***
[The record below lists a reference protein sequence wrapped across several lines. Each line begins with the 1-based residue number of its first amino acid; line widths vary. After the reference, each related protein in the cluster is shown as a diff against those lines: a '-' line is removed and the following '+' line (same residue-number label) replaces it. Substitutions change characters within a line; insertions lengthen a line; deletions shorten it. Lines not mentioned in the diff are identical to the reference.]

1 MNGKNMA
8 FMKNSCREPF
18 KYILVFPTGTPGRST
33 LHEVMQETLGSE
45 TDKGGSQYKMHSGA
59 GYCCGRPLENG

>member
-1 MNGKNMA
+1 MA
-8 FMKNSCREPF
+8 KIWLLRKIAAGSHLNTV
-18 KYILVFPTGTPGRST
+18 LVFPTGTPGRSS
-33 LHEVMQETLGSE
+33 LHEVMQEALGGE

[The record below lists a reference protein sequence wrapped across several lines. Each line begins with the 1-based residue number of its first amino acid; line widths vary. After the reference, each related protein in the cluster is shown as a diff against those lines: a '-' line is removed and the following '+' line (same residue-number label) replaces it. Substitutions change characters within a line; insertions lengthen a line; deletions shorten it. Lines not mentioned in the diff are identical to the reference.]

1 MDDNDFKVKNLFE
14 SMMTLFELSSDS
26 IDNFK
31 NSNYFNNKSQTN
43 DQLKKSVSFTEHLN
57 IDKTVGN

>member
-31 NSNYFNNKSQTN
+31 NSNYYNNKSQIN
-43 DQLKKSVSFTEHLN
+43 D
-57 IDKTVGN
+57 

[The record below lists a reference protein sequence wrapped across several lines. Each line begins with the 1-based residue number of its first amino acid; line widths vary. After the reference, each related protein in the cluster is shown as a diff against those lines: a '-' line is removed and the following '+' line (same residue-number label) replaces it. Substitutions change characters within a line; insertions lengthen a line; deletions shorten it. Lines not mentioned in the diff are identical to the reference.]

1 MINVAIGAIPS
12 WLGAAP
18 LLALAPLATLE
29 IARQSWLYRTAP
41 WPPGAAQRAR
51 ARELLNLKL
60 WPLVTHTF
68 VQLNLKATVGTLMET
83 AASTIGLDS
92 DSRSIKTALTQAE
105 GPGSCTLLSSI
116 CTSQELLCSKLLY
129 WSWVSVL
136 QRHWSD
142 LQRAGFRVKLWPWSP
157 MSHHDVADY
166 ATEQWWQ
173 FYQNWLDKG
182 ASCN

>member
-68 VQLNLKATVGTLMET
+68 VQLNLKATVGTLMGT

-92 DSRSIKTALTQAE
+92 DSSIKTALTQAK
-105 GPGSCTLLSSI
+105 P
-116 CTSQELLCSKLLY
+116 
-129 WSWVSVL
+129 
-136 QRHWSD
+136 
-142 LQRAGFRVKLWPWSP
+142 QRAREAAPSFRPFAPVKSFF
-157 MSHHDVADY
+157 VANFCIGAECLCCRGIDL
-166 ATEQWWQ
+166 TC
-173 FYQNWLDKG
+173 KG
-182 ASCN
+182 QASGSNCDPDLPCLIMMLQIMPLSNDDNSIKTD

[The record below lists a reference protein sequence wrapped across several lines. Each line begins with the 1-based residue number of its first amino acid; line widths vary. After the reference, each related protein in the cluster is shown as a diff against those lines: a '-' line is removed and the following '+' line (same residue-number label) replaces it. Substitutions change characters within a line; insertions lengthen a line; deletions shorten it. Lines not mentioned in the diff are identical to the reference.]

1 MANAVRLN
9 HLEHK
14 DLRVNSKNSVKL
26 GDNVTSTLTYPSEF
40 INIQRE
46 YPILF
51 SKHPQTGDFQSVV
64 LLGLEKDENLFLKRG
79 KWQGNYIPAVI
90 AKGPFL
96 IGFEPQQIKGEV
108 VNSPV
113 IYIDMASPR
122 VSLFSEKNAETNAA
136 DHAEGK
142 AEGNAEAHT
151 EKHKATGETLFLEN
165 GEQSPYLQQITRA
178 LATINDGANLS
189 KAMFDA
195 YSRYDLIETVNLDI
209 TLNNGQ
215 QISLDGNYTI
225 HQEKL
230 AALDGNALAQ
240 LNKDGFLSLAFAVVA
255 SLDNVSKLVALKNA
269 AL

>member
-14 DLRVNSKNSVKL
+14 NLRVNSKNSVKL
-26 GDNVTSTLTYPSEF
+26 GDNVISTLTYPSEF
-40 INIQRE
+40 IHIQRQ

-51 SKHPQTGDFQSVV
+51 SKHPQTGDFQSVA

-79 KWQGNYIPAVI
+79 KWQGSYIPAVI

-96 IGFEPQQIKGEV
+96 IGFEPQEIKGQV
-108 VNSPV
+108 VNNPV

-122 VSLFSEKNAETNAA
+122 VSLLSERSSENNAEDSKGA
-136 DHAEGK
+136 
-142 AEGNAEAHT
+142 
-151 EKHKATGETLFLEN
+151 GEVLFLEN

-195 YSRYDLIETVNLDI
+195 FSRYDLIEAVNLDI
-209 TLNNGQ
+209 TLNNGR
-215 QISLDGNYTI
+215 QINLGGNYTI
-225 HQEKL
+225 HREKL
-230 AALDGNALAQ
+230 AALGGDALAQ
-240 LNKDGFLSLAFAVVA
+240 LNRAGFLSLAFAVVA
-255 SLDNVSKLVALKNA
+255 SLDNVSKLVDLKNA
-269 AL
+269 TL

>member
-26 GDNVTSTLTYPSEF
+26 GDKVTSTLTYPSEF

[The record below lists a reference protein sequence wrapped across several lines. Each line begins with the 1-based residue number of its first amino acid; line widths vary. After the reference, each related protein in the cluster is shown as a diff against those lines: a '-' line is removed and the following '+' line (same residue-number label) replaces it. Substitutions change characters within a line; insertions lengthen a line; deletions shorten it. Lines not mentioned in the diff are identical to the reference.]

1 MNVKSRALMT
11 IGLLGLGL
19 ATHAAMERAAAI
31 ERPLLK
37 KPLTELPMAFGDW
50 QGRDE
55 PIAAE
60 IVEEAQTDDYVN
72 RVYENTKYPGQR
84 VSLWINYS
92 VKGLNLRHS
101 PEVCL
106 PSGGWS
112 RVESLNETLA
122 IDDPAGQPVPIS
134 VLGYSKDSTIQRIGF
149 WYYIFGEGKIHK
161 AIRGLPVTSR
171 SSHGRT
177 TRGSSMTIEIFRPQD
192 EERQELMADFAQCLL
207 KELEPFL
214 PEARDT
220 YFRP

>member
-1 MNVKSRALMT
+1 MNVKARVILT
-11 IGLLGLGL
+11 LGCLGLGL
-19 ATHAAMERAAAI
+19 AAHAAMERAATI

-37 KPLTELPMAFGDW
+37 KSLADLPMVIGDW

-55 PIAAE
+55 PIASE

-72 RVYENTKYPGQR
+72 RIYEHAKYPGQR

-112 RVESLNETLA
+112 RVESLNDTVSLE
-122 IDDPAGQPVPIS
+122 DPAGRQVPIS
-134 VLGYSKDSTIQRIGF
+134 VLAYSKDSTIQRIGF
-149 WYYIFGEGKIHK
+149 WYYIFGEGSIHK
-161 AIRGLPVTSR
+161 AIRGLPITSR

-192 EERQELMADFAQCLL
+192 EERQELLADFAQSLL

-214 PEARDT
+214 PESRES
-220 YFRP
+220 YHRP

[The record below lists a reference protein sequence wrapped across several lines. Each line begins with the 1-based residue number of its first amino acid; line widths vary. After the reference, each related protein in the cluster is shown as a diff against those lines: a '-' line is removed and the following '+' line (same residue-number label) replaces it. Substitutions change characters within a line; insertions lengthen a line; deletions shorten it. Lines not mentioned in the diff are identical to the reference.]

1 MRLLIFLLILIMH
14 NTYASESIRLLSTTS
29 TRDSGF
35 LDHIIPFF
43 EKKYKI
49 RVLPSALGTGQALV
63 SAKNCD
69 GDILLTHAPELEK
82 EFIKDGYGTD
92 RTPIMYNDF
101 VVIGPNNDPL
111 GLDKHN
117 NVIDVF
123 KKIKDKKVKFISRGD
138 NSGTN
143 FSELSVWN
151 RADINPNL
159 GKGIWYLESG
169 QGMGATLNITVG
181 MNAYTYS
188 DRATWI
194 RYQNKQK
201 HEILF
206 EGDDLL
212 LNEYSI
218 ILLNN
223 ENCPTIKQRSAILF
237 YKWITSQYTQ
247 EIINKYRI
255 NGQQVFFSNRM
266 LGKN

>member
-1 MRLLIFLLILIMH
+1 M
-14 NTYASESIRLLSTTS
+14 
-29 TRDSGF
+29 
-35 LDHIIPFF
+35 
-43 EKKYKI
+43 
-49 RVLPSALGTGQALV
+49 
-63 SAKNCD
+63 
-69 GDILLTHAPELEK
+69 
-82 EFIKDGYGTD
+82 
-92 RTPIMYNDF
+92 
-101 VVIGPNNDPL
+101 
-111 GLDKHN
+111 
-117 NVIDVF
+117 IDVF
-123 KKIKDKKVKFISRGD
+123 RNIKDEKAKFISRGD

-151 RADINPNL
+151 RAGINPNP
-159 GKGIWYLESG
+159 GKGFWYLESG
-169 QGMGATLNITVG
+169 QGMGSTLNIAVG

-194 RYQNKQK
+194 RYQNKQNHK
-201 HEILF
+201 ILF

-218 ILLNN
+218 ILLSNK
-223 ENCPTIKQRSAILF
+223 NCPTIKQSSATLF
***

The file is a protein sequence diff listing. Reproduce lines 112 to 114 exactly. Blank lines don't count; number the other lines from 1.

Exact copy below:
-79 KWQGNYIPAVI
+79 KWQGSYIPAVI

-96 IGFEPQQIKGEV